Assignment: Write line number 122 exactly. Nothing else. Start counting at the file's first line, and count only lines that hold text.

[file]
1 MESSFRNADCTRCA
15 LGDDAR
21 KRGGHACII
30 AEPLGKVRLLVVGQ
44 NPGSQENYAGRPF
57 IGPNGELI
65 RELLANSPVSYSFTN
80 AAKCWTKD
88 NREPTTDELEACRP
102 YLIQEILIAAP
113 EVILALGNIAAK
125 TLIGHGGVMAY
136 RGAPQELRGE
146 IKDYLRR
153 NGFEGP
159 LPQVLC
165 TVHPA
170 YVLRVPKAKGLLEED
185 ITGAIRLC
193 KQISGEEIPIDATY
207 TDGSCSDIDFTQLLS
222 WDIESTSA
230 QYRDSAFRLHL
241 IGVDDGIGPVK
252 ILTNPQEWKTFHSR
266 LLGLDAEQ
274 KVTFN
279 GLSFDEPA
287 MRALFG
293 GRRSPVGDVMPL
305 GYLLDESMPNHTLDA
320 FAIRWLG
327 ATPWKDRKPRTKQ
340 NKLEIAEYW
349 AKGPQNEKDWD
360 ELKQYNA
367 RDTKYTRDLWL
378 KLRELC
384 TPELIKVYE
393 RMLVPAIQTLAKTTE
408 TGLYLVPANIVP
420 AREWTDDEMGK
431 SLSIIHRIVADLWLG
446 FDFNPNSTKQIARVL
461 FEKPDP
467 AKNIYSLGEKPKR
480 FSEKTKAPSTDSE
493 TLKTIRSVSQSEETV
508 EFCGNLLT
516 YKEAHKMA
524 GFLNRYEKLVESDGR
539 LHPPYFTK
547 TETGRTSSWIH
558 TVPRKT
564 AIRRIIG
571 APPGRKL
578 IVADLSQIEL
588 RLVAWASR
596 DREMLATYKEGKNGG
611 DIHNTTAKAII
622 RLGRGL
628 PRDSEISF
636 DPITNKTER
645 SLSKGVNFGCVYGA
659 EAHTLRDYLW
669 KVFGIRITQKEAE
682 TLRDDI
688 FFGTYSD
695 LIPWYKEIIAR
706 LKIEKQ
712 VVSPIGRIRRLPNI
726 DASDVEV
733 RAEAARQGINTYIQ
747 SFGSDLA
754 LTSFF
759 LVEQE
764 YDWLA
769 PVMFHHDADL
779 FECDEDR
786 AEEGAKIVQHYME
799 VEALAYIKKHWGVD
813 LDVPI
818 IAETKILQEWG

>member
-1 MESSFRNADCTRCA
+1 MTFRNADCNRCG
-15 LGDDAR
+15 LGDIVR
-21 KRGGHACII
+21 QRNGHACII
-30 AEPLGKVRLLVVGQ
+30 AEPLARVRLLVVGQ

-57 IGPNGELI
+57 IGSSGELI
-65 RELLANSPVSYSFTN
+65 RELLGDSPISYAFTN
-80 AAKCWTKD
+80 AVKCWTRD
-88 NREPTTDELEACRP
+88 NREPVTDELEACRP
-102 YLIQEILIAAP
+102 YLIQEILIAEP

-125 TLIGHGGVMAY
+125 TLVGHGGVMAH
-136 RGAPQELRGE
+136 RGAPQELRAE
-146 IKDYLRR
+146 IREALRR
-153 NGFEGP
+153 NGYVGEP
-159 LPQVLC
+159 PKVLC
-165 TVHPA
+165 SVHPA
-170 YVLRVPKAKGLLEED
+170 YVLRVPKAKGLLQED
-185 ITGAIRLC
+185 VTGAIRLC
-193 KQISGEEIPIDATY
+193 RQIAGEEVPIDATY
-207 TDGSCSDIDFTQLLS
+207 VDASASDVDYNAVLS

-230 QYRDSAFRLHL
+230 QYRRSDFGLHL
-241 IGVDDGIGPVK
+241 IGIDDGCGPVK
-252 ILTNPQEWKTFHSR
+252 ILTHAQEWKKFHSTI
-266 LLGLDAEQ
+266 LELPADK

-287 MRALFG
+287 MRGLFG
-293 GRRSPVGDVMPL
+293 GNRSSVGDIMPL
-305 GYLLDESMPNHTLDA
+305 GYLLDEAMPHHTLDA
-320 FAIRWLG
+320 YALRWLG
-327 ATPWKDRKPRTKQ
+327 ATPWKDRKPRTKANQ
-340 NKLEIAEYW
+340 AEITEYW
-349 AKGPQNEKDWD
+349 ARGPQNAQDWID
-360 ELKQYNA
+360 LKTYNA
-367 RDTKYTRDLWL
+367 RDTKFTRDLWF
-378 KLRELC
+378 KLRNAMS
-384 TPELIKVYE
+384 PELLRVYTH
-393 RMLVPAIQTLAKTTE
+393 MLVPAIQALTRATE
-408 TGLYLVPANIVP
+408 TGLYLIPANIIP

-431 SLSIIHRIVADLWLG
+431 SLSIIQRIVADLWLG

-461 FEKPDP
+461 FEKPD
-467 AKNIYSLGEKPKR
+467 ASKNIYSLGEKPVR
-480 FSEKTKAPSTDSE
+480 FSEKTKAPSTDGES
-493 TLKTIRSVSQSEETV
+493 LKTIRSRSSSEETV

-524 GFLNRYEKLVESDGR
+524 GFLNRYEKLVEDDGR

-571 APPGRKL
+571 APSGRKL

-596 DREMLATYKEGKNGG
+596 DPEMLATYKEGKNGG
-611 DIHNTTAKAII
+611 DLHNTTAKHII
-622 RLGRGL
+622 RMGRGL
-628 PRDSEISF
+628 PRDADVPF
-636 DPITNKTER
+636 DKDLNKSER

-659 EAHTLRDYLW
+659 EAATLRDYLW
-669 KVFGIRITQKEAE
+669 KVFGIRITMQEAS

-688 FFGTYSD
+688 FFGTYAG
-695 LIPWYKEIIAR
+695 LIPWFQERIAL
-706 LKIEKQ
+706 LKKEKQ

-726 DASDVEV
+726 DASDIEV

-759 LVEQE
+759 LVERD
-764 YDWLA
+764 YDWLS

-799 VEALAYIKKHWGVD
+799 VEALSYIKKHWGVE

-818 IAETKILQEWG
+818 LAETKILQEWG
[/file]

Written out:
+207 VDASASDVDYNAVLS